Yeah, right. He was having a seizure that allowed him to attempt passing a tractor-trailer by going around it on the right hand shoulder. He was driving well enough to stay on the road and not hit the truck. That seems to be a very convenient 'seizure'.

This month's Saddle Sore Winner!

A drum roll, please, maestro!

August 15, 2006

How Stiff Should Penalty Be In Cyclist's Death?

By Anita Kissee
and Web Staff

BEAVERTON, Ore. - How much is one life worth? That is what some people are asking after a recent accident in Beaverton that left a well-known cyclist dead and the driver with a $242 ticket.

Mike Wilberding, an Intel engineer, died August 1 at Southwest Fifth Street in Beaverton while riding his bike home from work.

The driver of the car that hit him, Aaron Hessel, said he did not see the cyclist in the bike lane when he turned left because he was blinded by the sun.

"I don't really find that a believable excuse," said cycling advocate Susan Otcenas. "Even if you believe him, if you believe that was what actually happened and the sun was truly in his eyes, then your next logical conclusion is that he was being negligent in piloting his vehicle someplace where he couldn't see where he was going."

Otcenas is working with other cyclists to convince the Washington County District Attorney to charge the driver with homicide and stiffen punishments for any driver who kills a cyclist or pedestrian.

"A human life is worth more than a $242 traffic ticket," said Otcenas.

Hessel's $242 ticket has been thrown out and the District Attorney will be reviewing the case and deciding whether to charge Hessel with Negligent Homicide.

I looked through the local court report and discovered that here in Oklahoma, you pay a larger fine for possession of marijuana than Mr. Hessel did for taking a life. In fact, it costs the same for Mr. Hessel to kill someone as compared to driving without a license here. That’ll show ‘em!

Friday, September 01, 2006

Friday Musette

Life imitates art?

A few days ago, I wrote about cyclists attempting to take over the planet in 'Pinky and the Brain' style. Apparently, there's a city councilman in Toronto who believes that to be true. Maybe he reads CycleDog and relies on it for up-to-the-minute, cutting edge information regarding the international cycling conspiracy to dominate the civilized world. Still, it's a little unnerving to think that one of my goofy paranoid fantasies would actually be repeated in reality.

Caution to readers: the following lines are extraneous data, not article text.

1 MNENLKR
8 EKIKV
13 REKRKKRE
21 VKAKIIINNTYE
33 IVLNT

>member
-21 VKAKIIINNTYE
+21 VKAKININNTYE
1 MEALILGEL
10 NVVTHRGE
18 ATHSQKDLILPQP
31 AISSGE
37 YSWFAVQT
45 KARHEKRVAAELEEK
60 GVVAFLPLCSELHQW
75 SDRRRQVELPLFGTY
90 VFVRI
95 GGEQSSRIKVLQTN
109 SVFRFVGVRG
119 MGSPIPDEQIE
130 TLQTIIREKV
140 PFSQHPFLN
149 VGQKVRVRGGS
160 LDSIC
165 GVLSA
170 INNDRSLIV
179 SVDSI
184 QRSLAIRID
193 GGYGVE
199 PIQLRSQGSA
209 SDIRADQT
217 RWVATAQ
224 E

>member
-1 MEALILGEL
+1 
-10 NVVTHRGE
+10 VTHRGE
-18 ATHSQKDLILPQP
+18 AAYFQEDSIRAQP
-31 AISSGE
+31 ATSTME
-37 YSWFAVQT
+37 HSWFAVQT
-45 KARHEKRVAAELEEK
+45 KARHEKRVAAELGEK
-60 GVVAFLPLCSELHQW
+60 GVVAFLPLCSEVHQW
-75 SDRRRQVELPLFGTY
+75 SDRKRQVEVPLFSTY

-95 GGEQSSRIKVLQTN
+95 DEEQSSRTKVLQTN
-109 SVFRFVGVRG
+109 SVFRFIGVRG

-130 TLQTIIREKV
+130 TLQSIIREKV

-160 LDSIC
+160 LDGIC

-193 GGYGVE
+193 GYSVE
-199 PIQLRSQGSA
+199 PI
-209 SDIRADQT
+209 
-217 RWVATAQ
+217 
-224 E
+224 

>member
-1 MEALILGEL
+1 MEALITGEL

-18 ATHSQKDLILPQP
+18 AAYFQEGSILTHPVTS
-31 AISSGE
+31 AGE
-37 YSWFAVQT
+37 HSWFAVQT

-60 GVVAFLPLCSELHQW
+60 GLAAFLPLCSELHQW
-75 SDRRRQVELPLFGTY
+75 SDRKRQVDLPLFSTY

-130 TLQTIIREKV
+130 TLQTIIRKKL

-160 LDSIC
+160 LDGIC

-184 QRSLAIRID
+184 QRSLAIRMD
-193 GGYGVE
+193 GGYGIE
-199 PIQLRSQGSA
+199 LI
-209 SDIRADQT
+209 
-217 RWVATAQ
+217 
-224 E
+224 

Now, I'm not a fan of bike lanes because they're an attempt to solve an almost non-existent problem - getting hit from behind by a motor vehicle. I won't list their deficiencies here. That ground has been well covered in previous posts. But Councilor Ootes shows typical bias in favor of automobiles by saying that cyclists are forcing motorists onto quiet residential streets. Try to remember the last time that 200 pounds of bicycle and rider forced a motorist wrapped in a ton of steel and glass to do ANYTHING! He wants to poll the residents on whether to keep the bike lanes. I wonder if removing something that reduces speed and the number of vehicles on that street is in the best interest of residents? Given a choice, would you prefer heavy, high-speed traffic in front of your home or would you rather have less traffic and lower speeds? It's all too apparent that Councilor Ootes prefers more traffic and higher speeds even if they're detrimental to cyclists and pedestrians.

There's some of the usual 'bike lanes make the roads safer for children and stupid people' rhetoric from Councilor Fletcher. Contrarily, Councilor Ootes wants the bike lanes removed because residential streets - with all their intersections, parked cars, and driveways - are 'safer' than bike lanes. Cyclists make themselves safe by operating as vehicles. Facilities, wishful thinking, and the wild-assed guesses of politicians have far less effect.